60 SEPTEMBER 20-26,2014 BUSINESS, MARKETS AND FINANCIAL ANALYSIS THE MARKET WHISPERER EQUITY MARKETS (WEEKLY CHANGE IN BENCHMARK INDEX) NSE 20 Share Index Kenya 5,307.52 2.67% (CUMULATIVE MOVEMENT) DSE All Share Index Tanzania MBER 20-26,2014 BUSINESS, MARKETS AND FINANCIAL ANALYSIS THE MARKET WHISPERER EQUITY MARKETS (WEEKLY CHANGE IN BENCHMARK INDEX) NSE 20 Share Index Kenya 5,307.52 2.67% (CUMULATIVE MOVEMENT) DSE All Share Index Tanzania 2,516.25 2,516.25 0.24% USE All Share Index Uganda 1,852 3.58% RSE All Share Index Rwanda 142.19 0.16% JSE All Share Index South Africa 51515.17 0.67% NGSE All Share Index Nigeria 41,049.27 0.93% plans to open a $20 million fertiliser terminal in Tanzania in three months’ time. The terminal is expected to help cushion farmers in East Africa from expensive imports. Kenya, meanwhile, is in the early stages of setting up a fertiliser plant. Yara president and CEO Jorgen Ole Haslestad said in the company’s financial report for 2013 that the Dar terminal, with a capacity of 45,000 tonnes, will be ready by the end of the year. “In East Africa, our en- gagement in the Southern Agricultural Growth Corridor of Tanzania (Sagcot) included the construction of a fertiliser terminal in Dar es Salaam, which is expected to open in late 2014,” Mr Haslestad said. The terminal will re- ceive fertiliser in bulk for bagging and distribution in neighbouring countries. Tanzania already produces 85,000 tonnes of fertiliser Dock workers offload fertiliser from a ship at the port of Mombasa. Dar es Salaam is set to have a fertiliser terminal in three months’ time. Picture: File for local use and exports to Rwanda and Burundi. The terminal is expect- ed to support the Kilimo Kwanza project in Tanzania and boost the country’s food security. Mooted in 2006 by public, private and donor agencies, Sagcot aims to increase the earnings of small-scale farmers. It targets 350,000 hectares to be put under commercial production in order to earn $1.4 billion by 2026 and raise two million people out of poverty. Yara, formerly Norsk Hy- dro, is the world’s largest producer of ammonia — with a fifth of global sales — nitrates and complex NPK fertilisers. It has partnered with 30 other global companies to trigger improvements in agricultural productivity, Coming to Da≥: $20m fe≥tilise≥ te≥minal N orwegian crop solutions firm Yara International poverty and greenhouse gas emissions under the New Vision for Agriculture of the World Economic Forum. The Ghana Grains Part- nership and Sagcot are among the initiatives in the alliance. The terminal will receive fertiliser in bulk for bagging and distribution in neighbouring countries. Kenya, meanwhile, has reached an agreement with Toyota Tshusho of Japan to build a $1.2 billion fertiliser plant in the country, expected to be operational by 2017. Official estimates state that local production will help cut the price of fertiliser by 40 per cent through elimination of freight costs and port handling charges. P≥udential ente≥s Kenya with an eye on life cove≥ A SIZEABLE chunk of the new money coming into the region’s insurance sector is chasing the life insurance sector, where only one in every 100 people has a cover. Double-A rated Prudential Plc has entered the Kenyan market through the acquisition of Shield Insurance, a hive-off from troubled general underwriter Blue Shield Insurance. Prudential will in four years put $16.7 million into the company, turning one of the smallest life funds in the country into a significant market force — a daunting task, given that rivals Jubilee, Britam, Pan Africa Life and CFC Life will be watching its every move. The fortunes of the parent and Prudential PLC CEO for Africa Matt Lilley, Treasury Cabinet Secretary Henry Rotich and British High Commissioner to Kenya Christian Turner at a Prudential function where it announced its entry into Kenya on September 16. Pic: Diana Ngila the subsidiary could not be more contrasting. Blue Shield is under statutory management, having gone under five years ago with more than $11.1 million of premiums, mostly from the public service vehicle sector. It has only avoided liquidation because of a moratorium against claim payments issued by the courts. How did an insurer owned by a close relative of President Uhuru Kenyatta and the wife of a former Nairobi mayor end up in such a financial mess? Mismanagement would be a prime suspect were it not for the fact that Blue Shield followed in the path of a dozen or so other general underwriters that have collapsed over the past two decades. Executives of the firms as well as policy makers blame fraudulent claims, including stage-managed theft and arson, for ensuring that most general insurance businesses have loss ratios well above sustainable levels. Cartels of ambulance-chasing lawyers, assessors and garage owners have frustrated most measures to combat fraud. Published at Nation Centre, Kimathi Street, and Printed at Mombasa Road, Nairobi by Nation Media Group, Box 49010, GPO Nairobi, 00100. Registered at the GPO as a newspaper. Nairobi Office, Tel: 3288000, 211448, 337710, Fax 214531, 213936. Dar es Salaam Office. Tel: 2119657/8. Kampala Office, Tel: 232771, 232772. Fax 232781 Download free QR Readers from the web and scan this QR (Quick Response) code with your smart phone for pictures, videos and more stories Somalia’s new option to the ‘hawala’ AGENCIES AND their workers operating in Somalia have an alternative money transfer platform following the launch of virtual banking services by Kenyan firm Rapid Communications that is estimated to cost $30 million. The company on Wednesday signed an agreement with its 16 per cent-owned cellular services provider Nationlink Telecom to start the service, hoping to get a chunk of the $2 billion Somali remittance business. Nationlink holds a banking licence that will allow Rapid Communications to run the service on E-mal, a mobile wallet solution. Rapid Communications chief executive officer Anwar Hussein said the service would leverage its network of more than 5,000 outlets in Europe, Middle East and the US. The deal will see Somalia benefit from converged solutions which are already successful in Kenya.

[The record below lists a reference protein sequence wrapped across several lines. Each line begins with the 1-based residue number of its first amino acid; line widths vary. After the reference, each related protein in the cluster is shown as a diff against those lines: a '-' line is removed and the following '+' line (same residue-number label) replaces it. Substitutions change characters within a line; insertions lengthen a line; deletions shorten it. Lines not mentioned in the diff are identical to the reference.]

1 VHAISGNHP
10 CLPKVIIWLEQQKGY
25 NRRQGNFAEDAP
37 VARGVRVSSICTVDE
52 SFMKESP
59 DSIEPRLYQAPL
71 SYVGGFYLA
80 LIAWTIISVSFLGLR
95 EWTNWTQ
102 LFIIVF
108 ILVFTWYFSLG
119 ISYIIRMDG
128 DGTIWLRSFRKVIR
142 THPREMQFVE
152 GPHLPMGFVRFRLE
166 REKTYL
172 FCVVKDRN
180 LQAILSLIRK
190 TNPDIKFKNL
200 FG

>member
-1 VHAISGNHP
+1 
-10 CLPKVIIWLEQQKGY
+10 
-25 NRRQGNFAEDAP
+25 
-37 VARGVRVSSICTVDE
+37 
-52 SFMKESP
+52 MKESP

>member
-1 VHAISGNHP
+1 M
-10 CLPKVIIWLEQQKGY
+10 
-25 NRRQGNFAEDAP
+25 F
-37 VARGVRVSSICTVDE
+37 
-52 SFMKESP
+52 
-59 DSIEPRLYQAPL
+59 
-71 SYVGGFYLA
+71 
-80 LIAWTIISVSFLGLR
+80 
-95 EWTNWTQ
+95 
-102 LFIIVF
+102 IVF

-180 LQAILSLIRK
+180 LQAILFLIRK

Sep 15th 2014
Sep 29th 2014